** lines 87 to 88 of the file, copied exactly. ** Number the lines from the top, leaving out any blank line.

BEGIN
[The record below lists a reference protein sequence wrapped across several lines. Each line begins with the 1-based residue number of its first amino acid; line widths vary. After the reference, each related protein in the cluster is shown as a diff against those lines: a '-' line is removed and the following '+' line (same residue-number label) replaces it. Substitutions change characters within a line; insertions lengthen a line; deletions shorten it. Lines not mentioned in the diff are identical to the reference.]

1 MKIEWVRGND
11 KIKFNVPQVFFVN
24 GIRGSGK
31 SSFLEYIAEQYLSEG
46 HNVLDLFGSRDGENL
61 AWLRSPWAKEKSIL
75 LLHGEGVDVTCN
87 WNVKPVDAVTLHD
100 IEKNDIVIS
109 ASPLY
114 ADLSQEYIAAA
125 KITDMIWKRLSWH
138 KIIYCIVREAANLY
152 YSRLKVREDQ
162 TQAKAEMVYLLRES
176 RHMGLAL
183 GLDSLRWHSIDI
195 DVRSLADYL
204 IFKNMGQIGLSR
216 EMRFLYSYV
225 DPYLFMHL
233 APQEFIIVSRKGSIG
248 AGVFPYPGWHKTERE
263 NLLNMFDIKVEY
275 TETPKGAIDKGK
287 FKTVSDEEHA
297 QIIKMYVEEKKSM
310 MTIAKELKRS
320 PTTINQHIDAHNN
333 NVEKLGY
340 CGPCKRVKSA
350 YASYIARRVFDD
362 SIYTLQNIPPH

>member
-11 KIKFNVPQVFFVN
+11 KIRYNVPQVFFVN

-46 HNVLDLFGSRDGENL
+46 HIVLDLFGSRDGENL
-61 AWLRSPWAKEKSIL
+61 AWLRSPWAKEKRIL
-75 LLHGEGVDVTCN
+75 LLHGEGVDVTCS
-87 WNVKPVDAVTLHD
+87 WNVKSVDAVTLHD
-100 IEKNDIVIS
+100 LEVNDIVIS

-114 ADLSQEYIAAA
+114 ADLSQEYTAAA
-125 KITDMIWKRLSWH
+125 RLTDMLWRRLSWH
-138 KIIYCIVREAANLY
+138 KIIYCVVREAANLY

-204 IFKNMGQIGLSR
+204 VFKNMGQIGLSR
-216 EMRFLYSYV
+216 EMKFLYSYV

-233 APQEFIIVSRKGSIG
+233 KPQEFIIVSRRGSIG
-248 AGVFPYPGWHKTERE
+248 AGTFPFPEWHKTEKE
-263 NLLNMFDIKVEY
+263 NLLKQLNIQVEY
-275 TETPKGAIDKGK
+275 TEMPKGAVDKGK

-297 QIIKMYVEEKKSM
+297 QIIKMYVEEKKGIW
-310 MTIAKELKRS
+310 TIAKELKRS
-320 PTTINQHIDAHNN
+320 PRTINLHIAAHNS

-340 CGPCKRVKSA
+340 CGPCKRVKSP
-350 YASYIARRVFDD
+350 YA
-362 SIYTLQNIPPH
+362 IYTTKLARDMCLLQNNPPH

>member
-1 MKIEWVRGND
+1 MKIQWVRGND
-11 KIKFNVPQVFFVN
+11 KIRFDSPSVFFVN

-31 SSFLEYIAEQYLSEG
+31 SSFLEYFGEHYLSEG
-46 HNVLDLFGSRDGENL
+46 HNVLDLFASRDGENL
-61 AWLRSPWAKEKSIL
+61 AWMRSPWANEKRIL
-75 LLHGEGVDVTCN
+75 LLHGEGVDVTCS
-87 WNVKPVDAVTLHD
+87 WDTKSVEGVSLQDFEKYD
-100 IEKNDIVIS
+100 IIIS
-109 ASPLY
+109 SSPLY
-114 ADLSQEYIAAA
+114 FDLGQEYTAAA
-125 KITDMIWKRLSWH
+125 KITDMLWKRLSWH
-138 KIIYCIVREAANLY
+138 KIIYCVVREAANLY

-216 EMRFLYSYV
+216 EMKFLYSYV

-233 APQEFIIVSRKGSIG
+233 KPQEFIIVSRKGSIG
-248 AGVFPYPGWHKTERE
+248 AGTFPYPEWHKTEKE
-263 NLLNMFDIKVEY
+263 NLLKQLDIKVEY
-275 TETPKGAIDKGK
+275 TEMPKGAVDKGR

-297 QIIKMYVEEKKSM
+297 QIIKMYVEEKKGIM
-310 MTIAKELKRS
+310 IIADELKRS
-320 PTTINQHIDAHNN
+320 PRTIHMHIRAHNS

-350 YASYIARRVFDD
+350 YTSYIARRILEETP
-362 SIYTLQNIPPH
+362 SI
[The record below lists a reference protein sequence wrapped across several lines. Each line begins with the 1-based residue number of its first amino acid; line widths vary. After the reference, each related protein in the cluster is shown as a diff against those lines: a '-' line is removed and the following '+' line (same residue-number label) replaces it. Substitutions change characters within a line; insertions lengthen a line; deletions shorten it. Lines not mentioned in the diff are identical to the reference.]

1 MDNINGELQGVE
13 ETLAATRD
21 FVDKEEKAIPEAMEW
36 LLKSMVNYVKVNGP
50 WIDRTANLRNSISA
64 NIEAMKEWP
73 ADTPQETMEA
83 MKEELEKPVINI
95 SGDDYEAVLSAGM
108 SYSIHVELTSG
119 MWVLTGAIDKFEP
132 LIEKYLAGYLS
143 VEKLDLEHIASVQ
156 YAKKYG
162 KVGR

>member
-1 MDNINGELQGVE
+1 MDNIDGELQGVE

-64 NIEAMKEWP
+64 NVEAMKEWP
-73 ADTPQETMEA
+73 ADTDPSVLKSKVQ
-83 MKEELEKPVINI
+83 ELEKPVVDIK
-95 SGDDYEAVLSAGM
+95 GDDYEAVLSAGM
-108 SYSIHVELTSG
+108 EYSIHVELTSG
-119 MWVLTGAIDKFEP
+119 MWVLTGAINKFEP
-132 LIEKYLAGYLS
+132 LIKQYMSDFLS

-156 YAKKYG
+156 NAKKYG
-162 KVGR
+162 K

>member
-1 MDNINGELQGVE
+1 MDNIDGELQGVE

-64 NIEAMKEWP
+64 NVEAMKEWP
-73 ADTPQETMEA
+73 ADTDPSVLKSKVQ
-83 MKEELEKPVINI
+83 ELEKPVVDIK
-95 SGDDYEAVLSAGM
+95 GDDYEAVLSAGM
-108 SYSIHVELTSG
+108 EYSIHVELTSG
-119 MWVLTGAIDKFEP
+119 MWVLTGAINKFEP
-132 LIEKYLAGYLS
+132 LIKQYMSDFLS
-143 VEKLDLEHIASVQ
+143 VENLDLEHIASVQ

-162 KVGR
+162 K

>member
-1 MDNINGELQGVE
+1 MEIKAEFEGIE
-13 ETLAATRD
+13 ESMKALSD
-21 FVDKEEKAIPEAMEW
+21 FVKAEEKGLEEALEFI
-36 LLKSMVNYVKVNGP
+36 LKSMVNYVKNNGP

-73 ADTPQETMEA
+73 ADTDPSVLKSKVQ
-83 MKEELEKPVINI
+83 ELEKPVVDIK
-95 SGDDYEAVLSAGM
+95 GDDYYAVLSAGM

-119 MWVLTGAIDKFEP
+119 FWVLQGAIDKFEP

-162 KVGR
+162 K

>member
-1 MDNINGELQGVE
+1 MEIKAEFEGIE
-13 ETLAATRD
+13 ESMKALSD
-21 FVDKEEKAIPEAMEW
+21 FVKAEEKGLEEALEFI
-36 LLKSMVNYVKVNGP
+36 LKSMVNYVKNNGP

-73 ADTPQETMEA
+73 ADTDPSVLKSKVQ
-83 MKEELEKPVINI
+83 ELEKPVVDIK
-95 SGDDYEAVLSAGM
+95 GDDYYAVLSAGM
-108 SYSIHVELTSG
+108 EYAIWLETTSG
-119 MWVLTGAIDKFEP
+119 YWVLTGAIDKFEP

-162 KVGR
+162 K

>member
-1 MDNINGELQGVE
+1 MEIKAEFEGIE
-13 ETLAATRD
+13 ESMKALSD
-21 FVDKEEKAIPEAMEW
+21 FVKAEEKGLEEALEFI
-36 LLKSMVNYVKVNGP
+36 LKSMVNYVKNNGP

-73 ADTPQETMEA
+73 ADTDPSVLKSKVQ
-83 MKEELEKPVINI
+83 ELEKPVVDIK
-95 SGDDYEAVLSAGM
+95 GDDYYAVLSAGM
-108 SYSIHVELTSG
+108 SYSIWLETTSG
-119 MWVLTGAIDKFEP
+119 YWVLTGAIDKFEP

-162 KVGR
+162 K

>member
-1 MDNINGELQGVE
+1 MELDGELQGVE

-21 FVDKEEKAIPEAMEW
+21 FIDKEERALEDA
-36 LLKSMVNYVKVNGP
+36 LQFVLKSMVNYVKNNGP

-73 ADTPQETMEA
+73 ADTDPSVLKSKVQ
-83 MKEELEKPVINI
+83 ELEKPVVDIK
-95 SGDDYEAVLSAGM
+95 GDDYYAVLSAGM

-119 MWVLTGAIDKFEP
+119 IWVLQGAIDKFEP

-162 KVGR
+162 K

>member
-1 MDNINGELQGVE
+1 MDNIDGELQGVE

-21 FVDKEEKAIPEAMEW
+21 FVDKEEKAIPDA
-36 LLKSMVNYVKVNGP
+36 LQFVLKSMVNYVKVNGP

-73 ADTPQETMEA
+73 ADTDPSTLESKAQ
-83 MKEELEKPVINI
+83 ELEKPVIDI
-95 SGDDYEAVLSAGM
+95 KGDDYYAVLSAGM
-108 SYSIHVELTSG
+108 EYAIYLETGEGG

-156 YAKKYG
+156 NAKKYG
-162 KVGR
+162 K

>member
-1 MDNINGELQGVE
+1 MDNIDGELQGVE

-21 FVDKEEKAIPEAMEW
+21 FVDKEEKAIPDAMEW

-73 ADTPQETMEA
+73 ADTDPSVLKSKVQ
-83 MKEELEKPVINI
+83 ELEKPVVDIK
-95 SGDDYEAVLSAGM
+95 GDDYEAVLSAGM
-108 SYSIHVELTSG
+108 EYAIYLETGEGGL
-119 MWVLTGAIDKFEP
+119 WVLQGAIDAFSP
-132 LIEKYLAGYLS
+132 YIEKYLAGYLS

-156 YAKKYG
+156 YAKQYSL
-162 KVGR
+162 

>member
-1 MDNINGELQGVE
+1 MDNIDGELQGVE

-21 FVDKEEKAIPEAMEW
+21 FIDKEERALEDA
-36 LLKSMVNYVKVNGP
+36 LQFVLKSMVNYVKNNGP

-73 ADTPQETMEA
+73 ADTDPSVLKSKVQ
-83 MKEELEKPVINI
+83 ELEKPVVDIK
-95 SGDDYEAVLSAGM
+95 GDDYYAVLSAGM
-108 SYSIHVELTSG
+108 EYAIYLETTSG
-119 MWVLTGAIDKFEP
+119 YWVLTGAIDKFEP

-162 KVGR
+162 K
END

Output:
-61 AWLRSPWAKEKSIL
+61 AWMRSPWANEKRIL